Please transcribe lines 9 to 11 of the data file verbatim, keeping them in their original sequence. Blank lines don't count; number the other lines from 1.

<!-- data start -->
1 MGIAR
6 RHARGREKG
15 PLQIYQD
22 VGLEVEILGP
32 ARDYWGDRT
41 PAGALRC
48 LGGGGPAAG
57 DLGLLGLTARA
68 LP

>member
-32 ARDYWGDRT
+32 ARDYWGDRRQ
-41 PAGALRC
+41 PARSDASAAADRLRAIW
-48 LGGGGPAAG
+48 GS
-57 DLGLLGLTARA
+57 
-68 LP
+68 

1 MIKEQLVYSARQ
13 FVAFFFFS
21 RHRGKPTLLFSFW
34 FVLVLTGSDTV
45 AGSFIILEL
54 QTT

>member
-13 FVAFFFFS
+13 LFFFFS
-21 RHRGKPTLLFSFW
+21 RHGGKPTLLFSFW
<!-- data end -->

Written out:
68 LP

>member
-32 ARDYWGDRT